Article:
Look, I know it isn’t the whole answer, but one must welcome this progressive move by St Andrews Cathedral school principal Phillip Heath, even if he is still calling himself a “headmaster”.
ONE of Australia’s oldest private schools plans to establish a school for Aborigines to try to raise education standards among indigenous children.
The school will be built in Redfern or Waterloo, with assistance and guidance from St Andrew’s Cathedral School.
The curriculum will be designed for Aborigines but the co-educational school, which could begin operating as early as the start of the 2007 school year, will be open to all students.
The school is expected to offer the NSW Board of Studies’ curriculum, plus a strong focus on Aboriginal culture, arts and languages. The school will be funded by what the headmaster of St Andrew’s, Phillip Heath, described as a “World Vision notion”, with each student sponsored by either the NSW Government, a corporation or a private individual, at a cost of between $8000 and $10,000 a year. He is confident there will be no shortage of sponsors.
“I think there is a tremendous national conscience on this issue; to invest in a life and give students an education and keys to unlock their future,” Mr Heath said. “We want children to reach benchmarks and certain standards. Not in terms of behaviour, although I think that will follow, but in terms of literacy and numeracy, following the set NSW Board of Studies curriculum.”…
And then I read Miranda Devine and, oh my God!, agreed with just about every word she said. What’s happening to me? Do you think there is a cure? Not to worry; I am sure she will be back in form before you know it. She starts on The Da Vinci Code but goes on:
But the only outcome of attempts to stop people seeing The Da Vinci Code will be to increase its popularity. If the novel has “shaken the faith” of many Christians, as The King’s School headmaster Dr Timothy Hawkes and others seem to believe, then that faith can’t have been very durable. A crook meal might have had a similar effect.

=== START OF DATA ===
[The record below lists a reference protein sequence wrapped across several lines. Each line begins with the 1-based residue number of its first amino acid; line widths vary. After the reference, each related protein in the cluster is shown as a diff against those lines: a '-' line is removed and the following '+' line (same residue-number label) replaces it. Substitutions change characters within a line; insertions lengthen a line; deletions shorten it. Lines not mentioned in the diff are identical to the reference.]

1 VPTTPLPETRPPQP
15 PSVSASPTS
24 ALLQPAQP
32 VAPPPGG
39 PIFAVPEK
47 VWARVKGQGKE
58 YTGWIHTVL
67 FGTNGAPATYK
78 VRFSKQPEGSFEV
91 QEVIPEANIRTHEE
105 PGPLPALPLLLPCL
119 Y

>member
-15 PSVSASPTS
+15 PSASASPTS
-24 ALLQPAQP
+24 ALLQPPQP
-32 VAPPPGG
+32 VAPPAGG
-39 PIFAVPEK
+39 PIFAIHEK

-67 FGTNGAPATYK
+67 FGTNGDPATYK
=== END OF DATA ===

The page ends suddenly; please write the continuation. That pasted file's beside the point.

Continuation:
There is plenty worse to get worked up about, so Christians should save their energy for other battles.
The tragedies of the world do sometimes seem so entrenched and insurmountable that good people are tempted to give up the harder challenges.
But they should take heart from stories that demonstrate the power of the individual to profoundly change a life. One such story was carried in Good Weekend magazine two weeks ago.
Geoffrey Lee, a 55-year-old Chinese immigrant who owns a grocery shop and cafe in Ermington, had always evangelised education to the “young wog kids” who worked at the shop after school, washing dishes and sweeping the floors.
Bilel Jideh, 23, a son of Lebanese immigrants, was one of those kids, and he listened. When he started his job in year 5 he met “this lovely Chinese bloke who just wanted everyone to study”.
“I had no idea what he was on about, with his talk of books. All my mates ever talked about were cars and girls – it was my prime ambition then to get into a gang, the Auburn Boys.
“Geoff was just so persistent, in a very nice way. He would talk to me about what I wanted to do and how I would get there. He would invite us over to his house for dinner. Everyone loved and respected him and his family.”…
Such stories demonstrate the ripple effect through generations of every act of kindness to a stranger. It’s energy better spent than fretting about a movie.
Mind you, she does take a swipe at Auburn Boys High in the course of that, which may well be, probably is, unmerited…